Saturday, February 9, 2013

Reinforcement: Class Update

It is the fourth week of behavior modification class and I'm learning a few new things! I'll point them out to you as we review what Reinforcement and Extinction (and no I don't mean dinosaurs!) have to do with behavior.

Lets say my roommate rarely does the dishes (well its true) and I wanted for him to increase how often he does the dishes. As we learned last week when we want a behavior to occur more often but it is not occurring as much as we would like, it to it is called behavioral deficit. Whereas if the cleaning behavior occurred too much we would call it occurring in behavioral excess (wouldn't that be nice!?).


Because our goal is to increase his dish washing behavior the term applied here is Reinforcement. This means that no matter in what situation we are in, if we want out birds to say "I love you" more, increase our attendance at the gym, or have out roommate wash more dishes. We call any event that happens after a behavior, that increases that behavior, reinforcement. Remember that the key to Operant Conditioning is that behavior is only ever modified after if happens, not before it happens. If a behavior starts due to some stimulus (aka a dog drools when it smell food) then it is known as Respondent Conditioning which was discussed in the post "An Introduction to the Field of Behavior Modification". It is important to know the difference because if you don't you may end up changing the wrong behavior.

A common confusion about the word reinforcement is that people think it means "good!" when in fact it has nothing to do with "good". Once again reinforcement just means to make a behavior occur more often. For example, I tend to slouch when I'm typing, if you wanted to stop me from slouching a sharp poke in the center of my shoulder blades would get me to stop slouching really quickly! So my behavior of sitting up straight is increased, aka reinforced! That sharp poke isn't exactly "good" to me now is it? Yet it is a form of reinforcement.

Positive Reinforcement
Ok, so reinforcement just means to have a behavior occur more often. Coolie-oh. So whats this idea about Positive Reinforcement? Again we run into the problem of people thinking that positive means good! Wooaaaah cowboy lets not go there! When behaviorists are feeling a little lazy they take a shorthand approach to writing Positive Reinforcement as R+. You see that plus sign? Think math. But don't worry because if you are like me math is something you try to avoid when you can. When you see that ( + ) it means something is added to the situation. And we will only ever be adding or subtracting one item from a situation at any given time, so no complex math here!

My goal is to have my roommate clean up more often. So an example of Positive Reinforcement would be to make him his favorite dinner every time he does the dishes. Dinner is added ( + ) and if he washes the dishes more as a result then that is the reinforcement (R).

Negative Reinforcement
So reinforcement can be positive by adding something to the environment. I bet you can guess what come next, Negative Reinforcement (R-). Again negative does not mean "bad" instead negative mean "to take away" or "to remove" just like in basic subtraction in math.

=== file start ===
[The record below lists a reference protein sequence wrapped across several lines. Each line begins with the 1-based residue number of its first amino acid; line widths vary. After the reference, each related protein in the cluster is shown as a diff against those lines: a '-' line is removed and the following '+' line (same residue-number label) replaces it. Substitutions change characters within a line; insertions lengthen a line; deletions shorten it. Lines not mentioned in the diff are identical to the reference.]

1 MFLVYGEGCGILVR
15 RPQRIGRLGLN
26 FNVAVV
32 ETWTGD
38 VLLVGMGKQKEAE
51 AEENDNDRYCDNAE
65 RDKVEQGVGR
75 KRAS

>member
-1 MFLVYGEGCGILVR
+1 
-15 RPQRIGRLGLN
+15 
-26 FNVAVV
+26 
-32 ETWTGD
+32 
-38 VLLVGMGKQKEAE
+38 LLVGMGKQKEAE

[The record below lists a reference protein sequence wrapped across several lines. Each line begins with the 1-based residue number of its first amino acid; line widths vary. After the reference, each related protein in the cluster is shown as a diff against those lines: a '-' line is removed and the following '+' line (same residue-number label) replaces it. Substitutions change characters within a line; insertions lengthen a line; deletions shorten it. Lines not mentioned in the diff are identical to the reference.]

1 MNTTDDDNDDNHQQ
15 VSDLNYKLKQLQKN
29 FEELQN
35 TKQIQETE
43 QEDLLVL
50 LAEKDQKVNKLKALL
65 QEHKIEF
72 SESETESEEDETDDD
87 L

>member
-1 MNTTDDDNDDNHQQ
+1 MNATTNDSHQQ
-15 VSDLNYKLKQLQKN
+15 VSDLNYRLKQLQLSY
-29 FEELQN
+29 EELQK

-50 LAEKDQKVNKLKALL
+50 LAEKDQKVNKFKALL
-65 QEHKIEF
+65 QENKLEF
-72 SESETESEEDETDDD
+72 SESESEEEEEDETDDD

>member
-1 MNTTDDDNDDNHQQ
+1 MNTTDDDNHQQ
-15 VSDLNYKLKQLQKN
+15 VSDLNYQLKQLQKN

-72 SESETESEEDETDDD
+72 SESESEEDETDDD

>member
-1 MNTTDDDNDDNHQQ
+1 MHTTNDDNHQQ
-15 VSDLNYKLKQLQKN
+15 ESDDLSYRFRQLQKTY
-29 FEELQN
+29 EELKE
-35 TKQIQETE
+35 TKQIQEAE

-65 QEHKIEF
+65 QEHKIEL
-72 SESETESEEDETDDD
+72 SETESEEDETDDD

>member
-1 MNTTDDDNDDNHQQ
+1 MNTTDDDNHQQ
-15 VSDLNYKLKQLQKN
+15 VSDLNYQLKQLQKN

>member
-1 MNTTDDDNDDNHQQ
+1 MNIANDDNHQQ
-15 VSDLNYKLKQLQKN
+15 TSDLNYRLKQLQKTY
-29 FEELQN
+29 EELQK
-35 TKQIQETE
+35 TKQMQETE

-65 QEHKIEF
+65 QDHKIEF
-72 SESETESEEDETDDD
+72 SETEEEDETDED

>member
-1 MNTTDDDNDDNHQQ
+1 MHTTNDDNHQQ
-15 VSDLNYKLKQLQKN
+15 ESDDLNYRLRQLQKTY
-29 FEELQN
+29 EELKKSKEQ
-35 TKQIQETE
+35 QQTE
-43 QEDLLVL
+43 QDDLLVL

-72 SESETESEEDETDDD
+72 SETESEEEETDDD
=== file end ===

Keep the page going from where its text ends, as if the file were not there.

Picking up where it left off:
Another way to have my roommate clean up more often is to constantly nag him to clean the dishes. He wants the nagging to stop, so his intentions is to remove the nagging ( - ). If he chooses to remove the nagging by doing the dishes then that is reinforcement (R) of the dish washing behavior.

But as you can see there could be side-effects of me implementing R-. He could get angry or frustrated at me, he could end up trying to escape or avoid the dishes by arguing with me, and if I continue to rant he may just give up arguing and be forced into a state of "Learned Helplessness" (at which point the R- has turned into Positive Punishment, but we are not there yet).

Summing it Up
All of these scenarios are seen as Operant Behavior because essentially the increasing of his cleaning behavior was influenced by the consequence of reinforcement. The earliest observations of Reinforcement where described by Thorndike as The Law of Effect when he placed a cat in a wooden crate and observed how cats learned to get out through a complex series of behaviors by turning latches an rubbing against string. At first the cats escaped by through a long process of attempting different behaviors, when the right behaviors happened the cats got out and as expected, those behaviors occurred faster each time the cat was placed in the box. In other words the cats learned through the principle of reinforcement.

Now that we know behavior can be deliberately changed we also must be aware that it can be changed unintentionally. Every day our pets, coworkers, boyfriend/girlfriend, spouse, roommate and children's behavior is being changed and reinforced by us! The only reason a behavior ever occurs is because it has been reinforced, and we are the likely culprits of both good and bad behavior. Keep this in mind as you go about your day and challenge yourself to imagine the reinforcement behind the behaviors you see.

Fly higher every day!

Copyright 2013 Caitlin Bird
The Sequential Psittacine Blog
Citations

Miltenberger, Raymond. Behavior Modification: Principles and Procedures. 5th. Belmont, CA: Wadsworth Publishing, 2011. 1-16. Print.
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